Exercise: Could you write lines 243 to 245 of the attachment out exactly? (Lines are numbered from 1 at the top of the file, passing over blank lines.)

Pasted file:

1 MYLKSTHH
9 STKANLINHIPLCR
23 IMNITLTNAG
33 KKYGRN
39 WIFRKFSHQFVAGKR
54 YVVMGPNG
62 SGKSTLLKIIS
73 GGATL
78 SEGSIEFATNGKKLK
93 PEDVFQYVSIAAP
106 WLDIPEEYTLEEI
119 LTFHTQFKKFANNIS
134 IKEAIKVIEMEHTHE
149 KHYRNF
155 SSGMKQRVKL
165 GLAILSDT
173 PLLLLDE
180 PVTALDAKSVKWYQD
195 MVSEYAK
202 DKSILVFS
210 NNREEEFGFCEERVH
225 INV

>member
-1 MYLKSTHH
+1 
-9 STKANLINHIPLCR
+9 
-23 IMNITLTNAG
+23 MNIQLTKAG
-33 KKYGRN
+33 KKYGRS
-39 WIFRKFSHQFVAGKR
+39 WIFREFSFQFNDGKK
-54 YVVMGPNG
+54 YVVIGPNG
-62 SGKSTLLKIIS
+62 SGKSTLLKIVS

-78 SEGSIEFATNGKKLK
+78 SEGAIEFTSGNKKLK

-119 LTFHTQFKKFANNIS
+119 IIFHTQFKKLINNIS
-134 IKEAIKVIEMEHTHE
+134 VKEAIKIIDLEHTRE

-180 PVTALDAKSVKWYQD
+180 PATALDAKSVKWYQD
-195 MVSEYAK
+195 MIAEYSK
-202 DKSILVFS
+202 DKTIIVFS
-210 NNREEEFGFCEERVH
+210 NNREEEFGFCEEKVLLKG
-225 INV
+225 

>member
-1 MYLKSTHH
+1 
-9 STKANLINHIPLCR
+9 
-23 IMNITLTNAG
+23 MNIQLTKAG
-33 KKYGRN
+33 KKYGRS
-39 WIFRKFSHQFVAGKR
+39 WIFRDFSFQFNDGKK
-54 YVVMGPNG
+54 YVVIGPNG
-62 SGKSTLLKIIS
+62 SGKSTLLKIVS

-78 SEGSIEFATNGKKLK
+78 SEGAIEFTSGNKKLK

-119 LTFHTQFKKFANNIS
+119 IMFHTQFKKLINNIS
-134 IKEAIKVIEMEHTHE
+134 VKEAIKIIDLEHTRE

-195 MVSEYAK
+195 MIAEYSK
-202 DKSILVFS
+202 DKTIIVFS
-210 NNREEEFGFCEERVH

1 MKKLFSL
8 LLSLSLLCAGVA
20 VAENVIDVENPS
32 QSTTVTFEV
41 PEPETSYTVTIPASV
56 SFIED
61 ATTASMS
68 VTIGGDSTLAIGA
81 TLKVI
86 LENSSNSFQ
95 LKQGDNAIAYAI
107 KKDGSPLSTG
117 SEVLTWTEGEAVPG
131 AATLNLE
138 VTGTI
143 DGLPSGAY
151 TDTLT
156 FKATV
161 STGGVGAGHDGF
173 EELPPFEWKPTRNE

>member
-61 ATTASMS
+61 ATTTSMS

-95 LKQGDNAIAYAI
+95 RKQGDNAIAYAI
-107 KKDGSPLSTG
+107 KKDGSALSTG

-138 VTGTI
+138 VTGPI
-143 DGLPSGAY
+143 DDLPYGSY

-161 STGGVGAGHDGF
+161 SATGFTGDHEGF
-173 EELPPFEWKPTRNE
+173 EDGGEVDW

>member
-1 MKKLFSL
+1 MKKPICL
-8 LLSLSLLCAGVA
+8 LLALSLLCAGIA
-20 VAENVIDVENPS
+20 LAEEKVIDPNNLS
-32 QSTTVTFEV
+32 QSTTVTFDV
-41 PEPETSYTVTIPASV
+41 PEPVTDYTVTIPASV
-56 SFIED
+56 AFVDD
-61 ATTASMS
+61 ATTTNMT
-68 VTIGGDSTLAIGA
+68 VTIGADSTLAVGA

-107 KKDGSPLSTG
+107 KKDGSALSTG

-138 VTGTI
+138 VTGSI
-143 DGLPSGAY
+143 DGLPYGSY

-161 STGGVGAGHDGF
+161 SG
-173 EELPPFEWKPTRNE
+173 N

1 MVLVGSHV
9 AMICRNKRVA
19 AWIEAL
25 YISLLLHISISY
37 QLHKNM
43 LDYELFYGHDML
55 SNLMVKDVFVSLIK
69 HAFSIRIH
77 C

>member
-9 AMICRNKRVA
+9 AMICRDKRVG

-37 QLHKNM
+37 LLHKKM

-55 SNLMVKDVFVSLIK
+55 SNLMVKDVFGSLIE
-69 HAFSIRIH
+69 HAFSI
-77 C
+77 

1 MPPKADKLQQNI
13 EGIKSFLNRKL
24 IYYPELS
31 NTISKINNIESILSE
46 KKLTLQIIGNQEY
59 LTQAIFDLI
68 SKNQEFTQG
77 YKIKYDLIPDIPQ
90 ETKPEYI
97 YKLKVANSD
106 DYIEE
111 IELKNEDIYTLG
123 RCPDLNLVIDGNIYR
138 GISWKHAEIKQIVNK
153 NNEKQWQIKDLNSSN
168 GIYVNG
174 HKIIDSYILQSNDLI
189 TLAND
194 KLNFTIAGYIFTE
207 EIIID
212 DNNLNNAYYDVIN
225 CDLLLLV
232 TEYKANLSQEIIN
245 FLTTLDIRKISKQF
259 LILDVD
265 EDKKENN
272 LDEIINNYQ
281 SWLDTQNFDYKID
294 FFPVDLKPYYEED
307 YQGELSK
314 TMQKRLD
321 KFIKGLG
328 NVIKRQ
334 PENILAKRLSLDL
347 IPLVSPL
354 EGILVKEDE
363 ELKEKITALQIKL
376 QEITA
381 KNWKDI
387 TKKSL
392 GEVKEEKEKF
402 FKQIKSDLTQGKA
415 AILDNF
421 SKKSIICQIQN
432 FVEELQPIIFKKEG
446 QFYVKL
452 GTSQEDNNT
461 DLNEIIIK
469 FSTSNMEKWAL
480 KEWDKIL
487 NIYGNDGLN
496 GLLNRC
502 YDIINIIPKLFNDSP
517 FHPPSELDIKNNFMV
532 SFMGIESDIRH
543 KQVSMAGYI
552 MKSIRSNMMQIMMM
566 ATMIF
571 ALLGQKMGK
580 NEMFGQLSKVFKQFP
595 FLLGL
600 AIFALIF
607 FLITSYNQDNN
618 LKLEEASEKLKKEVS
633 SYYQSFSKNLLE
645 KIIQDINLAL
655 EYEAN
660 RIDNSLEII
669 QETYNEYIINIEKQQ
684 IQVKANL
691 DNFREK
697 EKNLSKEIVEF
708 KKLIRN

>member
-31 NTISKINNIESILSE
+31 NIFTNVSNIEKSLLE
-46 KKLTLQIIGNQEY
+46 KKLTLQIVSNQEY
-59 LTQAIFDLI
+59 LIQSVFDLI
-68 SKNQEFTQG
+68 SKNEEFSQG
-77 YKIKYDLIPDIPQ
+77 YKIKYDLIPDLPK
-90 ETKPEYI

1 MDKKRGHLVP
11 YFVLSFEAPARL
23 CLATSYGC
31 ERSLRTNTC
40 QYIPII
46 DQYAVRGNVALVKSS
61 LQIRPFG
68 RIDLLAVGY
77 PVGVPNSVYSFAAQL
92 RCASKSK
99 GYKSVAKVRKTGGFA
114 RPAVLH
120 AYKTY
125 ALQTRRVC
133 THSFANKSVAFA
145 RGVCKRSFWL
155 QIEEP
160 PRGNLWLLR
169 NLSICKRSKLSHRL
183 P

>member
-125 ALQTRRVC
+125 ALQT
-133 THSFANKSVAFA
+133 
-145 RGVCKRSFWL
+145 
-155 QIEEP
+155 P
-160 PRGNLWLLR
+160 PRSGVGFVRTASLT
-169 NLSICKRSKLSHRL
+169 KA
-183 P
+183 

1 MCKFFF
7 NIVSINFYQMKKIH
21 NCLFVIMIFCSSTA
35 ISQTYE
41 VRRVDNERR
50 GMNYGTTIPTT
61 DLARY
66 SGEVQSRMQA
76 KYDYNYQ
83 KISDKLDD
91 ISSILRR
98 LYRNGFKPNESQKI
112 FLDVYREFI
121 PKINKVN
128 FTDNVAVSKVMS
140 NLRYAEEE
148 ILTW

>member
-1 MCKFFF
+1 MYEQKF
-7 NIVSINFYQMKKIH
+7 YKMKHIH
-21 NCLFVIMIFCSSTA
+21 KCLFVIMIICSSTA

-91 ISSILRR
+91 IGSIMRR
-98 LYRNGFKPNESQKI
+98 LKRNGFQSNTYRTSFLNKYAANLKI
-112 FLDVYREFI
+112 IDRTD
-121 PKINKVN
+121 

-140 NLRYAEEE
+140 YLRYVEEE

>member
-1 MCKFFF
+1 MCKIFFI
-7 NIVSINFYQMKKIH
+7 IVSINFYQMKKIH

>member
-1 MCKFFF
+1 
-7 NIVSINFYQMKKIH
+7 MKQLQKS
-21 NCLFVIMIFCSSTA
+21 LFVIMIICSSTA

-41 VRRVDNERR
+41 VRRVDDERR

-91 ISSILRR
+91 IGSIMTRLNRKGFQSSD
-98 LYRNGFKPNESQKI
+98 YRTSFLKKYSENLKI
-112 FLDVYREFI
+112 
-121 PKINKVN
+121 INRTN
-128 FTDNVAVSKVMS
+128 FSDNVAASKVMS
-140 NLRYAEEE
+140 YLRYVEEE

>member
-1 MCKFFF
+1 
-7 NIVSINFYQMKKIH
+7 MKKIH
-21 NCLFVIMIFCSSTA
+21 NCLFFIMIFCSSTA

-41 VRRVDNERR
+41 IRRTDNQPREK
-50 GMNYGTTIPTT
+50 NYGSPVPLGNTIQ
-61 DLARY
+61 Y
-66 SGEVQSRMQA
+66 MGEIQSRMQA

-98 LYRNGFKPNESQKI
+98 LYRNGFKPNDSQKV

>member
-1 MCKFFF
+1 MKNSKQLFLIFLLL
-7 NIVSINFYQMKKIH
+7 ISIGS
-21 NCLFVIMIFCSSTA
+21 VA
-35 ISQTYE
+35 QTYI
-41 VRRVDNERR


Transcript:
+68 SKNEEFSQG
-77 YKIKYDLIPDIPQ
+77 YKIKYDLIPDLPK